In a recent project, we had the opportunity to work on a product that really makes a difference. Route4U is an app for people with disabilities which aims to make transportation easy for everyone. It posed plenty of challenges. We also had a very tight deadline to have a positive impact on the product. This case study walks you through the process of how we managed to successfully close the project.
How the product started — Route4U
A wheelchair really complicates a social life. Consider stairs for the underground, curbs, entrances to shops with a “small” incline…and so on. Many cities have not built their infrastructure for strollers or wheelchair users.
Enter the Route4U — this app for people with disabilities aims to make a city wheelchair-friendlier with user data, specifically data users supply or directly upload to the platform. They can track obstacles, and evaluate places so that users of wheelchairs, strollers, or other equipment will know if they can access them or not.
“With a handbike, a simple curb can block me from my target, and I have to make big circles around the target to find a point which I can get through.” — handbike user.
“With the power of community and technology, we can make the lives of wheelchair users easier,” reads the vision of the Route4U founders – 4 social entrepreneurs working together for a fantastic goal.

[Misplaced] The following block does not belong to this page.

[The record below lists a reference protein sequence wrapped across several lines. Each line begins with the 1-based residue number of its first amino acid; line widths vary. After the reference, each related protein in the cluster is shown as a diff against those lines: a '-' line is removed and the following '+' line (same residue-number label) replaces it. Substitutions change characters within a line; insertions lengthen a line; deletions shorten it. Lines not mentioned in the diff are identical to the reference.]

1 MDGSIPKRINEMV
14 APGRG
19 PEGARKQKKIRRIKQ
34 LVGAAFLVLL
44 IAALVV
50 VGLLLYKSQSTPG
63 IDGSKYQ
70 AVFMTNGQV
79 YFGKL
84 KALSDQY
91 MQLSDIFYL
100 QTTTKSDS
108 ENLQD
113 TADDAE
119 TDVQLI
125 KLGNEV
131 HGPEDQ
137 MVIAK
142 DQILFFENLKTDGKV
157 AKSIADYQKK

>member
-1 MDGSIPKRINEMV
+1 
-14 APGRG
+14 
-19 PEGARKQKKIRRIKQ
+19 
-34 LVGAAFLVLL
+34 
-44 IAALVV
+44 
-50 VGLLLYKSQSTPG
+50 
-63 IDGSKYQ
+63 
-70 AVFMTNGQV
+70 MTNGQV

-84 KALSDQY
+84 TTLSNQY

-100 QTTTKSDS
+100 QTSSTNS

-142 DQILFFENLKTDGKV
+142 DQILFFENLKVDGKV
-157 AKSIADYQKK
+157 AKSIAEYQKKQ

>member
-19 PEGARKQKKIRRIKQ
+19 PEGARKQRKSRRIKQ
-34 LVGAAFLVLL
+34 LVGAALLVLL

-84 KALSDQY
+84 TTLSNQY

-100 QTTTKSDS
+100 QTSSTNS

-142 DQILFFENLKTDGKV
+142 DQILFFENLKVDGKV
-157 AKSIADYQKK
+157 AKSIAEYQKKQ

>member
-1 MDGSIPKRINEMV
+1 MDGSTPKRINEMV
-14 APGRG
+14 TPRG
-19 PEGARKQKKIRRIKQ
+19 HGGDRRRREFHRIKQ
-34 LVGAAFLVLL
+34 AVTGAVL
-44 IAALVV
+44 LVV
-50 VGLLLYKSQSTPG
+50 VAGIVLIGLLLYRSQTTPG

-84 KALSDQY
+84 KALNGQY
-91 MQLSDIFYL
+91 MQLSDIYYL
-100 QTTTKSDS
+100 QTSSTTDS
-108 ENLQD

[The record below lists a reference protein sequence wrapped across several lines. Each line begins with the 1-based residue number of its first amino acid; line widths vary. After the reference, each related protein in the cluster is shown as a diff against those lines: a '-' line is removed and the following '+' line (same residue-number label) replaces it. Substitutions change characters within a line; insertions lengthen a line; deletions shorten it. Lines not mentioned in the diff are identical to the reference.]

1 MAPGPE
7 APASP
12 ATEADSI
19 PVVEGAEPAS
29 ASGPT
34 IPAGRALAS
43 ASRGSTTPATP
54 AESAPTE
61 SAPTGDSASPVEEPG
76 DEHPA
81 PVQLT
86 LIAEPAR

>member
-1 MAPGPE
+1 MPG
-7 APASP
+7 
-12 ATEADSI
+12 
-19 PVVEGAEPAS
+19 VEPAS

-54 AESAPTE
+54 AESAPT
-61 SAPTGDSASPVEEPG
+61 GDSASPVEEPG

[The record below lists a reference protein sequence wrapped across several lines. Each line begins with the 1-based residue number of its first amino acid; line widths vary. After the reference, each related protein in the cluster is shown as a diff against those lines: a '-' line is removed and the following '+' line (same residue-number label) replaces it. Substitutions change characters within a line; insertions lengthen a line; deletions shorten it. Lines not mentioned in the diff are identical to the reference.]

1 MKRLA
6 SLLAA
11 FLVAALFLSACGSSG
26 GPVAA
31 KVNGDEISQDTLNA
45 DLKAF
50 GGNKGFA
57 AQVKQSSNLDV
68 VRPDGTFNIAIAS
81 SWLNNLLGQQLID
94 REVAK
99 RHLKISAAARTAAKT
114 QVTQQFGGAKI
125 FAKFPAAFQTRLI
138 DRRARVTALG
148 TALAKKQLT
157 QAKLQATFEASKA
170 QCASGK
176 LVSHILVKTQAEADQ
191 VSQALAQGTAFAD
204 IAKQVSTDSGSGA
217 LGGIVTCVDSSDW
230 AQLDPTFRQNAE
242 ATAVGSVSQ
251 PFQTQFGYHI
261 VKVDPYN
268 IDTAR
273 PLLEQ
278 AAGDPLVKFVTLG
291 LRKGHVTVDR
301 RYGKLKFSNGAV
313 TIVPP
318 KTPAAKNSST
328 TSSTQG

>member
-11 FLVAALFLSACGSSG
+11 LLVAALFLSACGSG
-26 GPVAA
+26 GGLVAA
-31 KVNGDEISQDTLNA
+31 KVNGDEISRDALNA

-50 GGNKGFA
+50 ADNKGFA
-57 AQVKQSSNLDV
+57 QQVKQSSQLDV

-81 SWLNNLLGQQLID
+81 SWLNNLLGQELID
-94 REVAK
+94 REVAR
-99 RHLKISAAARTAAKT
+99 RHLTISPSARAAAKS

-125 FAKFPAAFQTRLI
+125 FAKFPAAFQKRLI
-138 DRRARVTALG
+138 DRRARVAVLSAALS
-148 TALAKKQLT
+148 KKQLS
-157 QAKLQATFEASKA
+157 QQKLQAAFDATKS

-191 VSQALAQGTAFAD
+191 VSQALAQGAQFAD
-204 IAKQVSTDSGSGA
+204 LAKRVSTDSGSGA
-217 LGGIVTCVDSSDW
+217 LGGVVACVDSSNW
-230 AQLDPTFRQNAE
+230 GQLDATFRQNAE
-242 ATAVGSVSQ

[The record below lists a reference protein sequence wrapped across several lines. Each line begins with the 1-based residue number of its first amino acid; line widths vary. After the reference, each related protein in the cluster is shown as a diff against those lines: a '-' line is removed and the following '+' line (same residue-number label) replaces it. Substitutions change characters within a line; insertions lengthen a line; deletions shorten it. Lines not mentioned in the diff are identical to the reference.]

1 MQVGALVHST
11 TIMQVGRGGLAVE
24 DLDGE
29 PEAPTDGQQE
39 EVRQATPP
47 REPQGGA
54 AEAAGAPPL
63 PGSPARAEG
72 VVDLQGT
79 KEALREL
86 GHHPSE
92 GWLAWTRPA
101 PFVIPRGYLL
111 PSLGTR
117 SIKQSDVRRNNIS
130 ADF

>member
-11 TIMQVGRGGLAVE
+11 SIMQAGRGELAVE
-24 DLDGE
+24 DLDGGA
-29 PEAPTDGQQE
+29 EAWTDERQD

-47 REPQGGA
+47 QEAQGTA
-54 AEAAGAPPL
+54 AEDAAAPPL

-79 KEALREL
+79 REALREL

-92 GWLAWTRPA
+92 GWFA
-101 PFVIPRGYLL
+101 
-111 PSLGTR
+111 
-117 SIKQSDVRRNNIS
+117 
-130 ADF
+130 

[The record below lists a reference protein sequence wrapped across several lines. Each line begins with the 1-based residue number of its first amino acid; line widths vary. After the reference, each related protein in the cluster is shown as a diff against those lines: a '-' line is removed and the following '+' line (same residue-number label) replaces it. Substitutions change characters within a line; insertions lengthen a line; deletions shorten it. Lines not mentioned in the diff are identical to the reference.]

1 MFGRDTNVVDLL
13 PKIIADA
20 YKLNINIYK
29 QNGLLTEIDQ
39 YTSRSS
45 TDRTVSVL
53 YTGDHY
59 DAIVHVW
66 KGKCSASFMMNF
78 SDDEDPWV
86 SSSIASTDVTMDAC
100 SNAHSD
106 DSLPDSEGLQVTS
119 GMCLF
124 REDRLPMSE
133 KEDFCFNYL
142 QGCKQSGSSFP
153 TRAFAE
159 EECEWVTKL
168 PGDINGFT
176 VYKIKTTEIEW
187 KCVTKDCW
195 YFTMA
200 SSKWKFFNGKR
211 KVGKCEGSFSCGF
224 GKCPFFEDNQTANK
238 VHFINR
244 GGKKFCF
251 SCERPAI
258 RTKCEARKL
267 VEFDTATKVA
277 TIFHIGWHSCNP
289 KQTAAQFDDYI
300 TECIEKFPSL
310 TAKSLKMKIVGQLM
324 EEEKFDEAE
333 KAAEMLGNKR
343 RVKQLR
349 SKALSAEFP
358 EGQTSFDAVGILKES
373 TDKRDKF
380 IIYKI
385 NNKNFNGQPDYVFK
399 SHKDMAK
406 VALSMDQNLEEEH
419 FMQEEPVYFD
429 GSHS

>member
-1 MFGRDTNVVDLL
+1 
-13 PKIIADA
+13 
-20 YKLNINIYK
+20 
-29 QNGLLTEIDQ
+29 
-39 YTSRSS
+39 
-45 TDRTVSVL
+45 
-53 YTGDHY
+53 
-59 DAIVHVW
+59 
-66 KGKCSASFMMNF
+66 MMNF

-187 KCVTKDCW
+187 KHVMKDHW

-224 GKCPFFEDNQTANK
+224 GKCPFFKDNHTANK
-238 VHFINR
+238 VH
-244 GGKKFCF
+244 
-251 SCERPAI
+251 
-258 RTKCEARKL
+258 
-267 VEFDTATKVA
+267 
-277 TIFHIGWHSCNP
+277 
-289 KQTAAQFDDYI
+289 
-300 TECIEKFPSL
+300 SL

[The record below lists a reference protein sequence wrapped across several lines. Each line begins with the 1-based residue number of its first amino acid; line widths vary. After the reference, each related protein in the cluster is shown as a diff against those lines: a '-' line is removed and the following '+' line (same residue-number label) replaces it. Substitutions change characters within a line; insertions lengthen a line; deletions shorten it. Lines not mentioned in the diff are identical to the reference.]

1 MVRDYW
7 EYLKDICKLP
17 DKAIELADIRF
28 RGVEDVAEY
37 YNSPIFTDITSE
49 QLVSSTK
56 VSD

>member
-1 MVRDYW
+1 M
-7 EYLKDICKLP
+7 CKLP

Using this app, people with different issues can plan a journey and find places suitable for their needs. Because even today, wheelchair users still face many difficulties getting from A to B due to several obstacles.
The three main features of the Route4U app can:
- Measure road information (curbs, slopes, inclines, surface quality) using information acquired from users actively moving around with the app on;
- Show different obstacles (surface defects, road construction); and
- Show the accessibility of places (Can an electric wheelchair user access the entrance?)
The app personalizes this information to the user’s needs, supported by the user-supplied data.
Route4U wanted to elaborate on their disability application and increase user engagement. During the project, we faced many challenges, which we will now show you how we solved.
Challenge 1: How might we discover which things need research?
We had a very short time to work on the app. The Route4U team came to us with many ideas, questions, problems, and assumptions. We had to prioritize tasks to work on in the limited time available.
Solution: Using the Assumption Canvas
We used the Assumption Canvas to explore and evaluate our assumptions. During our kick-off workshop, we drew out all the assumptions we (our and the Route4U teams) had. This easy and extremely useful method shows priorities and research requirements at the beginning of a project.
How does an assumption board/canvas work?